On our journey, we hoped and prayed that he would make it into this world safely, and that the delivery would be okay for Carla.  We had not heard if she had opted for a vaginal delivery or a c-section.  She had been seriously considering an optional c-section the last we had heard.  

We arrived at the hospital just after Carla had started her medications to begin inducement.

We had been texting Carla a little bit all day, which started out with a message from her saying  "today's the day you're gonna be parents!"  Reading this was so incredible.  She was so happy for us.  We were so happy.

When we arrived at the hosptial, we weren't sure what to expect.  Would she and their families want us nearby or to give them space? There was talk that we may be given a room, but we weren't sure  how that was going to work.  After the birth? Before the birth? Maybe not at all?  We were prepared to camp out in a random waiting room somewhere in the hospital.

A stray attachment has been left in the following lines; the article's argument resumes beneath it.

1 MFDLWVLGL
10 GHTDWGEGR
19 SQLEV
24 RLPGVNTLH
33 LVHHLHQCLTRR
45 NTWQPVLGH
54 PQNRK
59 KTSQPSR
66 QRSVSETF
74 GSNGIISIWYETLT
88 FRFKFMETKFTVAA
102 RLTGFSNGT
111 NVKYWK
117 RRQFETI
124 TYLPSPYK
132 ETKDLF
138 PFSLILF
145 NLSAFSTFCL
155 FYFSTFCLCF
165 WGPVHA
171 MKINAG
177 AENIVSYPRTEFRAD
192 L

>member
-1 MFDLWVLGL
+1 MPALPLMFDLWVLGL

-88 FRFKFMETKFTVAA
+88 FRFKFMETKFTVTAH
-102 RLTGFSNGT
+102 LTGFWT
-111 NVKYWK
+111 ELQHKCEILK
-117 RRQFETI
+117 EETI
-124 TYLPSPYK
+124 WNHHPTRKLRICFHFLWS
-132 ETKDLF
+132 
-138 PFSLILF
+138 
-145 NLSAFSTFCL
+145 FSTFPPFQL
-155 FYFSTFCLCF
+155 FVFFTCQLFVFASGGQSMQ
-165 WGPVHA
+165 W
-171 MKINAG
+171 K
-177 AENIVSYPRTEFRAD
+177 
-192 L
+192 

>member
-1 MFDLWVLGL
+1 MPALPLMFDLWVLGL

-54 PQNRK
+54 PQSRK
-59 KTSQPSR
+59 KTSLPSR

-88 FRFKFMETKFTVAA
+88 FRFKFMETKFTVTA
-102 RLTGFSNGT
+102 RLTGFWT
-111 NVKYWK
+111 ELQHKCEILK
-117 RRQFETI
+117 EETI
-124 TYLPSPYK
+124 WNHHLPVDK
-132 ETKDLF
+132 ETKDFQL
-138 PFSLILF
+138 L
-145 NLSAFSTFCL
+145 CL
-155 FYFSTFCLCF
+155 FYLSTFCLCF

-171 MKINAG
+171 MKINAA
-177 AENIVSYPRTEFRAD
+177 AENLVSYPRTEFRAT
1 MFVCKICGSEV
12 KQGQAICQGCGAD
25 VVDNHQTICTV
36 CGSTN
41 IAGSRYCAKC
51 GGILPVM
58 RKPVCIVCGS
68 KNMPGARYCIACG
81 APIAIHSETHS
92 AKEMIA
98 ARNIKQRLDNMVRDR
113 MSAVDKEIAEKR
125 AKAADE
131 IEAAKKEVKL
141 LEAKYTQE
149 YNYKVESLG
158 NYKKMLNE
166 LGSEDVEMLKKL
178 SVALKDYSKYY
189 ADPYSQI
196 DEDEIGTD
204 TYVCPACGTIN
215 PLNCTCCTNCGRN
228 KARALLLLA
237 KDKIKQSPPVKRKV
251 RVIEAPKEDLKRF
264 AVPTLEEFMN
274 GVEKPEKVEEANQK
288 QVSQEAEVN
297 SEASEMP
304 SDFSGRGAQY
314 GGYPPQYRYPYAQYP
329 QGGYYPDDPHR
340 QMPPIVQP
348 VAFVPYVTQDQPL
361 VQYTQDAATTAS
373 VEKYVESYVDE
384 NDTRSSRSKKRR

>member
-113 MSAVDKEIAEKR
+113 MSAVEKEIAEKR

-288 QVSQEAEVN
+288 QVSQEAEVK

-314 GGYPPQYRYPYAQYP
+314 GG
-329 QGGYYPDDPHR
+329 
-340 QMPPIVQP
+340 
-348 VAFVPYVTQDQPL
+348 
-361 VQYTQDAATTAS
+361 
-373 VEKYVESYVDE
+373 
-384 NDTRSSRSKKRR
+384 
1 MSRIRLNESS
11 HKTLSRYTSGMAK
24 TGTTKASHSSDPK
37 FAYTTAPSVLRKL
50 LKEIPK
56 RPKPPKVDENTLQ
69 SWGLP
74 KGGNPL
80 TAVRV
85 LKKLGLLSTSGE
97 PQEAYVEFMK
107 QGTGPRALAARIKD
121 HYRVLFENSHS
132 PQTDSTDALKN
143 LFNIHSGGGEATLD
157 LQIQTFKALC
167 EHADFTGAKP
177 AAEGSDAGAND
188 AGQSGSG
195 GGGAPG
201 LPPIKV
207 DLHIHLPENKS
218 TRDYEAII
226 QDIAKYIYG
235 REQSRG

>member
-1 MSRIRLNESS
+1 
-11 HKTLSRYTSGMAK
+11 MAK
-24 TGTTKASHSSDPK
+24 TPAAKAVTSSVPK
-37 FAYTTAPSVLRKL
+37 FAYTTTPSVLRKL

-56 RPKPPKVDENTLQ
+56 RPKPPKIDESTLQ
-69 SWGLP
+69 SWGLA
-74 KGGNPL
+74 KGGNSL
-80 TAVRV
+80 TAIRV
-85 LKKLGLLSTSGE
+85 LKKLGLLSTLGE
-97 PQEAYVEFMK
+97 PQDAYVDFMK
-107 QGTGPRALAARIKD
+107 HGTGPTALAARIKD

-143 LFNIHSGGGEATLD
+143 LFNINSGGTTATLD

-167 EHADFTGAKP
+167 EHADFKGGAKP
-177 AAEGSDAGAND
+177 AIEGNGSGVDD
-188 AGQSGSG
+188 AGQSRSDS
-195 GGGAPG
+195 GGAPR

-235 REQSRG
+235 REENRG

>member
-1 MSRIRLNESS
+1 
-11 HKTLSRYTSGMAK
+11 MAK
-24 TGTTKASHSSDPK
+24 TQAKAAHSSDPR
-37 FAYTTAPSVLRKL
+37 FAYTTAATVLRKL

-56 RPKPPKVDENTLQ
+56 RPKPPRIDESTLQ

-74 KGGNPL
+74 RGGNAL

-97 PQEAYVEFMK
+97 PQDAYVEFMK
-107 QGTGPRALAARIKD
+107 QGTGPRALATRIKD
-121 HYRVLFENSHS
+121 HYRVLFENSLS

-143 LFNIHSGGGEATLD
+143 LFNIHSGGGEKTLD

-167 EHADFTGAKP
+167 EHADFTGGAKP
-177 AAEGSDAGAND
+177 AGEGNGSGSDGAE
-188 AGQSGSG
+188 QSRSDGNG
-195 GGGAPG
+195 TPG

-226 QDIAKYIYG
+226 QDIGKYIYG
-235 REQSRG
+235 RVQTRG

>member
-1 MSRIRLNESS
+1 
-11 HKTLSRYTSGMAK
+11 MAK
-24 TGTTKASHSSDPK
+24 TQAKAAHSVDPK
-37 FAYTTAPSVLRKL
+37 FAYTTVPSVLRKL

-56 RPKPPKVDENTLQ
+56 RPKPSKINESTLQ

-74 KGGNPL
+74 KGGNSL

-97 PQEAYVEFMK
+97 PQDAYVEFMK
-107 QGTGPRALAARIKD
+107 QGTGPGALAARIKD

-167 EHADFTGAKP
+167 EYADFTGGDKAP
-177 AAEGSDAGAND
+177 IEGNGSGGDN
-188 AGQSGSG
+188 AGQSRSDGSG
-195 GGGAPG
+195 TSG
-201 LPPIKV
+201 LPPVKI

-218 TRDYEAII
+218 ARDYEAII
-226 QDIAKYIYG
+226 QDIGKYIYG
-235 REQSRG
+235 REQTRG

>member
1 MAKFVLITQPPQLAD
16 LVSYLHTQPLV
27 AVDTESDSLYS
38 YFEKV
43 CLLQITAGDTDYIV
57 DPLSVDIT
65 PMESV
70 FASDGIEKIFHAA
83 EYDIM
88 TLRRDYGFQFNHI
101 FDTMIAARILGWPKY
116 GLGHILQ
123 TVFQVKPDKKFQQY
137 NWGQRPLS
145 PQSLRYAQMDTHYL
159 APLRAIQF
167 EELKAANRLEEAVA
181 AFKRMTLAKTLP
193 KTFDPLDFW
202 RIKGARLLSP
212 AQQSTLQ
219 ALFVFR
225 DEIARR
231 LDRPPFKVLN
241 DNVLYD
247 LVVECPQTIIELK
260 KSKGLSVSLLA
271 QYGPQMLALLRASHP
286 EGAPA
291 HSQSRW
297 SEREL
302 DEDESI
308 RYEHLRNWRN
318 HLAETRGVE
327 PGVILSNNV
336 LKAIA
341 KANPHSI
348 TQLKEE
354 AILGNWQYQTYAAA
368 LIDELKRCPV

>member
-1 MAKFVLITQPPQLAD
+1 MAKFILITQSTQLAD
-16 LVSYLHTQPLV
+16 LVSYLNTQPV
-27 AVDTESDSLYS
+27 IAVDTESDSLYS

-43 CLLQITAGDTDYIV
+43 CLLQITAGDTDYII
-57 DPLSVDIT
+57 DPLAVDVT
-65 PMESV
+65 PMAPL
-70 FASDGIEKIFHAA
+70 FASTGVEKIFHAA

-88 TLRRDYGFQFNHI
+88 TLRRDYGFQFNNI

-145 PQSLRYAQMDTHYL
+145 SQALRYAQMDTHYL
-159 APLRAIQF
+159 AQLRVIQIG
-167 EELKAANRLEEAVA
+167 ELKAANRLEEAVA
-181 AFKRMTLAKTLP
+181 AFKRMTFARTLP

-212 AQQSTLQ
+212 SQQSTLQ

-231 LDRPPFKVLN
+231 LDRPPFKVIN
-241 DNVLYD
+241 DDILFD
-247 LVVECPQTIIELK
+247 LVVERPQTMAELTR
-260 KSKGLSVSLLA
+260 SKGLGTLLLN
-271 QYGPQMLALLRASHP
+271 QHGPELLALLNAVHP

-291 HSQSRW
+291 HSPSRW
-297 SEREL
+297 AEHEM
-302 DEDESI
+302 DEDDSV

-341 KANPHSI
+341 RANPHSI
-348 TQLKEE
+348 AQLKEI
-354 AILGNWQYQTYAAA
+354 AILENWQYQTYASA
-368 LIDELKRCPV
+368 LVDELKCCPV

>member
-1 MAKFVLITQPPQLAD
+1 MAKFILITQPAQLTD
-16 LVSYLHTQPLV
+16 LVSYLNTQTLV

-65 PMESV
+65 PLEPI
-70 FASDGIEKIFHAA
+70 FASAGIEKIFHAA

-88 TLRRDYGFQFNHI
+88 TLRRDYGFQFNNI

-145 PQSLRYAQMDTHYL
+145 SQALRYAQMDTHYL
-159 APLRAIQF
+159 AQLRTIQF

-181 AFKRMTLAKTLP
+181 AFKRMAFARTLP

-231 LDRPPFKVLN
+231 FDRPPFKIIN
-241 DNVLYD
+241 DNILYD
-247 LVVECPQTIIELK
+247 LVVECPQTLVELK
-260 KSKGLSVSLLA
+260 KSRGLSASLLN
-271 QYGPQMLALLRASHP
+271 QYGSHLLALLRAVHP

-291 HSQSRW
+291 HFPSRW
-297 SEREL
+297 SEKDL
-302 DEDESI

We introduced ourselves and met the hospital social worker and the doctor that was going to be delivering the baby.  The social worker showed us to our room on the maternity floor.  It was a  private room with a twin bed. We were so grateful to have a place to put a few things and to have our own washroom. 

We texted Carla to say that we were at the hospital and she invited us up to her room.  She was there with the birthfather, Mark, and his Mom.  We were also joined by Carla's mother and father.  She introduced us all and we talked.  

It was completely nerve wracking being on display to all of these important people who we had never met, despite the fact that they were all very kind and welcoming.  We were so excited for ourselves and yet sad for them.  We worried that the emotions surrounding the birth may change the adoption plan.  We were wondering if Carla's and her family's feelings were as the social workers had assessed and portrayed to us.   Were there going to be any surprises?